Meanwhile - here is another insight from our fellow-traveller Thoreau (also from Wild Fruits) that we also whole-heartedly endorse:

"I think that each town should have a park, or rather a primitive forest, of five hundred or a thousand acres, either in one body or several, where a stick should never be cut for fuel...a common possession forever, or instruction and recreation..."

We agree: which is why we speak of a virtual orchard in Baltimore, and a virtual food forest - for we imagine them to be comprised of hundreds of lots and backyards and community gardens and campuses cast across the metropolitan region.

And we would add food and foraging to the gifts that such places offer us all.

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The next generation

Last week, Ben (our BOP Program Coordinator) and I were approaching an overgrown lot which once had aspirations of becoming a neighborhood orchard. We were checking it out, hoping to help realize its dreams. The weeds were as tall as I - a towering 5 feet or so - and as thick as molasses. To fight our way in, we needed to clip away some hops that were vining up and around the gate, and then to clear something of a path to check on the young trees that were somewhere inside. I went to my car to get a pair of loppers, and as I approached the gate a second time, this time armed with a sharp instrument, a small boy, about 5 or so, came tooling down on his scooter. He stopped a stranger-appropriate distance from me and plaintively, so plaintively it could break your heart, said, "Please don't chop down the apple tree."

I assured him we were there to help the tree, not chop it down. We were going to figure out how to help clear the lot. He immediately disappeared, and came back with a shovel! 

I sadly had to tell him it would take more than a shovel to help clear the lot and that we weren't going to be working on it now - but that when we did, we would very much welcome his help.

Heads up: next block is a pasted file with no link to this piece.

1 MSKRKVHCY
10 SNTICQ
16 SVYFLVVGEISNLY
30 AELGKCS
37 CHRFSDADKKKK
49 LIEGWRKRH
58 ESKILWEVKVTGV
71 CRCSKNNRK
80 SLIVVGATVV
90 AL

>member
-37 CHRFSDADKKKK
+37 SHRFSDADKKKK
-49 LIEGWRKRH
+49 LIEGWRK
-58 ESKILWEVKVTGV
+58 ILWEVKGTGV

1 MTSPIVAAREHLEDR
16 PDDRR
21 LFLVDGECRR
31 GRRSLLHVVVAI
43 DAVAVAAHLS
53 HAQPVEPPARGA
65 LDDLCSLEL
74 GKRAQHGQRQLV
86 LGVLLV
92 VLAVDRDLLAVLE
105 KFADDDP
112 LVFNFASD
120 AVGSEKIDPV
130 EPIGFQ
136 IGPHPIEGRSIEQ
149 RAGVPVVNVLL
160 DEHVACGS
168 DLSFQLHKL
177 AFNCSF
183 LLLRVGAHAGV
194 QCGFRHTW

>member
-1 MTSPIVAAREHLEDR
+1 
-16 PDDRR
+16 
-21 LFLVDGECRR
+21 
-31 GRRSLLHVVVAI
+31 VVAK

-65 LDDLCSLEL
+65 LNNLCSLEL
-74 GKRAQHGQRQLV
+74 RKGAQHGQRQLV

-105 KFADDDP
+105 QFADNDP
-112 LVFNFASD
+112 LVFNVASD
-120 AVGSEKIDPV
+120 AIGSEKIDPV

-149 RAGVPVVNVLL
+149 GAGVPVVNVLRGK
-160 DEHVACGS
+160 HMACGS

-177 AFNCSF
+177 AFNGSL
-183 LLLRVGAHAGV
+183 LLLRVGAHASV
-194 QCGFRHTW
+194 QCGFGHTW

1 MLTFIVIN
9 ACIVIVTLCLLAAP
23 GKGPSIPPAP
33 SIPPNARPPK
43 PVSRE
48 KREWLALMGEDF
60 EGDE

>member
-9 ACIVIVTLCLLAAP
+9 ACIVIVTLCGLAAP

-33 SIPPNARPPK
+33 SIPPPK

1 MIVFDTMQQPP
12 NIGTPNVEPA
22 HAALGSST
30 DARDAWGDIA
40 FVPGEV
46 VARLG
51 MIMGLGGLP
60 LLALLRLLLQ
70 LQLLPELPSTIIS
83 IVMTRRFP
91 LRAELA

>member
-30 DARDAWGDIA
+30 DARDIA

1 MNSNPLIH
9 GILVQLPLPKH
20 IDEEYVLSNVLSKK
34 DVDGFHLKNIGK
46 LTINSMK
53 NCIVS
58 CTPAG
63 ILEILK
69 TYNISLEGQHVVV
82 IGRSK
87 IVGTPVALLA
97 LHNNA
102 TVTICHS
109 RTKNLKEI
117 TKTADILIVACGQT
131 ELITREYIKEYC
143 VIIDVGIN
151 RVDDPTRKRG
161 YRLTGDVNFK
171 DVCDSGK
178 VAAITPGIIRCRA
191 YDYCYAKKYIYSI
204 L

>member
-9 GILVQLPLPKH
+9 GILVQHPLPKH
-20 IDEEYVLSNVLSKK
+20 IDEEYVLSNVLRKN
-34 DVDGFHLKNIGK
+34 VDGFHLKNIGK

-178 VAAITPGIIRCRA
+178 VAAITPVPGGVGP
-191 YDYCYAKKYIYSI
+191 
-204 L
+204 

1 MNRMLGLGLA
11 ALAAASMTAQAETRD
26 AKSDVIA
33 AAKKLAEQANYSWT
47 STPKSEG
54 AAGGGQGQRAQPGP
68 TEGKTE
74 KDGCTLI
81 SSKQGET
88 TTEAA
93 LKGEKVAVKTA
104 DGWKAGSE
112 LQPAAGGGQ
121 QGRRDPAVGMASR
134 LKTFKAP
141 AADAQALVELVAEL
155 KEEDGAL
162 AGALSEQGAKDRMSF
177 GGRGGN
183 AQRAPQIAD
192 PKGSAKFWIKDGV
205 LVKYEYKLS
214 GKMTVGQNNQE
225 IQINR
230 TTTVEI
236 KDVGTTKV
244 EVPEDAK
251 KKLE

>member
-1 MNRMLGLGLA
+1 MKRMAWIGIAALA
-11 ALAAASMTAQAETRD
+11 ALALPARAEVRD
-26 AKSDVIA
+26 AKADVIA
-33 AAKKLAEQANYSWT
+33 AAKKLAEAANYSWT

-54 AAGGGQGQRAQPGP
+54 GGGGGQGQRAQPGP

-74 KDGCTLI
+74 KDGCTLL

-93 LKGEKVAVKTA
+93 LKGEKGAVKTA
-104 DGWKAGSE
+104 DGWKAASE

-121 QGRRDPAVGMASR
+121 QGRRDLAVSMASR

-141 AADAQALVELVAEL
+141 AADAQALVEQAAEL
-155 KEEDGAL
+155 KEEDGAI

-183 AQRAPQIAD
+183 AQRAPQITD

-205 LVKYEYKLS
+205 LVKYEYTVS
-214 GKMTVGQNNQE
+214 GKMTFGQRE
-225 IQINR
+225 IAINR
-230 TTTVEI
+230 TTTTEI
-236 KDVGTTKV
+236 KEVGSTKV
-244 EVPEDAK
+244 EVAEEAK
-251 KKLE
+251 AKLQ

He went away, somewhat disappointed - he was hoping for an adventure and to be helpful - but came back now and again over the next little while to check on us. Just before we left, Ben braved the thicket and discovered the two apple trees that had been planted there two years ago. One had one lone but lovely apple on it. That was the entire harvest.

Ben picked it, and we gave it to the boy.

Here's to a whole bushel of apples next year.

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Figs

The winter of 2013-2014 was devastating for local figs. Most varieties suffered, their leaves and branches dying back to a small portion of their prior selves.

This is being reported on several websites and confirmed here in Baltimore by our hardy group of Fig Tree Buddies. These are BOP volunteers who adopt a fig tree to check on and monitor.

The good news, however, is that figs are hardy plants and are taking this year to recover. Some have put on several feet of new growth already. If your fig tree is one of these, folks at Edible Landscaping recommend selecting 3-5 of the larger, healthier trunks to save and weeding out the smaller new growth. This should strengthen the tree and help it survive this coming winter in tact and enable it to produce figs next summer.

In the long run, this may provide healthier and more productive trees.

If you know of fig trees in the area - or any other fruit trees - please do let us know. We have 245 fruit trees registered on our Tree Registry (not including the trees we plant with schools and organizations), and we would love to double (and eventually triple and quadruple and more!) that figure. 

And remember the fall planting season is fast approaching. Fruit trees make beautiful, enchanting neighbors.

Happy planting!